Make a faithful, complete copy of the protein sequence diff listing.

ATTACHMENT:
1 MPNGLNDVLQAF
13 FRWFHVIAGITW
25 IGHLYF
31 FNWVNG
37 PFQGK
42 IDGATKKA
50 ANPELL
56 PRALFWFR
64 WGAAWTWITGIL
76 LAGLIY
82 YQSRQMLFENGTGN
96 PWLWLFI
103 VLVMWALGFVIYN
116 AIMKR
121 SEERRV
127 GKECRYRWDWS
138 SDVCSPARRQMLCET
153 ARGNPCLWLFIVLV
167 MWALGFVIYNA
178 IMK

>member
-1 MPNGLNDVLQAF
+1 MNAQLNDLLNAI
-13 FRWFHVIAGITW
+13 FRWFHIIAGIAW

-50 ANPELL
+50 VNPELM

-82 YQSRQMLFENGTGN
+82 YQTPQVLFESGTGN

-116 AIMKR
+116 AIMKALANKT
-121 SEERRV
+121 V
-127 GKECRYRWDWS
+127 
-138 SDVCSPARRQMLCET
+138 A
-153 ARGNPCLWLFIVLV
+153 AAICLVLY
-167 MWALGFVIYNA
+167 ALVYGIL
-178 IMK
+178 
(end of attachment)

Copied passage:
1 MPNGLNDVLQAF
13 FRWFHVIAGITW
25 IGHLYF
31 FNWVNG
37 PFQGK
42 IDGATKKA
50 ANPELL
56 PRALFWFR
64 WGAAWTWITGIL
76 LAGLIY
82 YQSRQMLFENGTGN
96 PWLWLFI
103 VLVMWALGFVIYN
116 AIMKR
121 SEERRV
127 GKECRYRWDWS
138 SDVCSPARRQMLCET
153 ARGNPCLWLFIVLV
167 MWALGFVIYNA
178 IMK

>member
-1 MPNGLNDVLQAF
+1 MNAQLNDLLNAI
-13 FRWFHVIAGITW
+13 FRWFHIIAGIAW

-50 ANPELL
+50 VNPELM

-82 YQSRQMLFENGTGN
+82 YQTPQVLFESGTGN

-116 AIMKR
+116 AIMKALANKT
-121 SEERRV
+121 V
-127 GKECRYRWDWS
+127 
-138 SDVCSPARRQMLCET
+138 A
-153 ARGNPCLWLFIVLV
+153 AAICLVLY
-167 MWALGFVIYNA
+167 ALVYGIL
-178 IMK
+178 